News & Politics

The Feds Chose an Odd Time to Remove Protection Around Antifa's Favorite Riot Target in Portland

AP Photo/Marcio Jose Sanchez

The Department of Homeland Security has chosen a most odd time to take down the F-word and ACAB-festooned fencing and jersey barriers protecting the federal courthouse in Portland.

Last May, after a fentanyl-addled George Floyd was held down for an agonizingly long time (nine minutes) under the knee of Officer Derek Chauvin, riots broke out in his name, at first in Minneapolis and then across the country, especially in “woke” Portland.

Fast forward to now, when Chauvin’s trial is underway. Minneapolis has spent $1 million to secure buildings already trashed in last year’s rioting and looting. But Portland, where arguably the worst of the George Floyd riots occurred, is going in the other direction.

Floyd was busted for trying to pass a forged $20 bill to buy some cigarettes. It was far from Floyd’s first problem with cops, but it was his last.

His death touched off a conflagration in Minneapolis and the rioting and looting followed in Los Angeles, Louisville, Denver, Memphis, Seattle, and several other places, and, of course, the ground-zero of Wokistan –  Portland, Oregon.

Protests and riots in Portland started on May 29 and continued for the next 169 days.

People were shot and as much as $2 billion dollars in damage was done in George Floyd’s name. The Louis Vuitton and Apple stores in Portland were looted. For justice, you understand.

One of the most common targets of antifa and Black Lives Matter rioters during that period was the Mark O. Hatfield Courthouse, the federal court building named for the deceased senator.

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The federal building became a favored place for antifa and BLM rioters, crisis actors, homeless campers, the disaffected, and others to convene on a nightly basis to commit acts of mayhem. Their mayhem included trying to set the Hatfield building on fire and block the exits so federal officers couldn’t get out. Lasers were shined into police officers’ eyes to blind them. IEDs were tossed at the building and the police.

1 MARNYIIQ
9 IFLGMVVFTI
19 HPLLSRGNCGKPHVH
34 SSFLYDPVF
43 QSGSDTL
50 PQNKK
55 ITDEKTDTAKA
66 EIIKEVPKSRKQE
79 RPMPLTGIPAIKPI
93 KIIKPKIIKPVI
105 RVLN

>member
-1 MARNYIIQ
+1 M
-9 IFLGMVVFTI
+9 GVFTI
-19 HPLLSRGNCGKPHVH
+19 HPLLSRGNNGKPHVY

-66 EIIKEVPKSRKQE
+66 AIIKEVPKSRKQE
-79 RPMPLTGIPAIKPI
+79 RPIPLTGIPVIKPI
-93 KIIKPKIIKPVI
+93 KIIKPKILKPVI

Before long, the building was surrounded by fencing and jersey barriers to keep rioters from destroying it. It began to take on the look of a war zone just like the rest of the core downtown area.

Government buildings and businesses in the area were covered by graffiti-scrawled plywood sheets to protect them from the next outburst of cant from the feckless riot mob.

The mayor, hoping to make points with the woke mob before election time, pretended that President Trump was responsible for the George Floyd riots after he sent more federal officers to hold off the waves of rioters.

One Portland city commissioner claimed that the Trump administration shouldn’t cover up the federal building for safety because it interfered with car traffic. Chloe Eudaly later declared she would fine the feds for use of the street, laughably declaring that “this illegal action will not be tolerated in our community.”

This fence was constructed without permission or permits on public property, and it is both an abuse of public space and a threat to the traveling public. This illegal action will not be tolerated in our community.

The commissioner supported the Black Lives Matter protests and subsequent riots and even suggested that a stretch of road should be dedicated to a BLM mural, which, naturally, would interfere with traffic.

But now the barriers are coming down. Why now?

The day crews began taking down the fences and barriers at the Portland building, jury selection had started in the trial of the former Minneapolis officer in Floyd’s death. If former officer Chauvin is found not guilty on one charge each of second-degree unintentional murder, second-degree manslaughter, and possibly third-degree manslaughter, there will be riots.

With that trial underway there is more reason to secure the Portland federal building from antifa and BLM rioters than there is the need for concertina wire spanning the circumference of the D.C. Capitol complex and stationed with thumb-twiddling National Guard troops.

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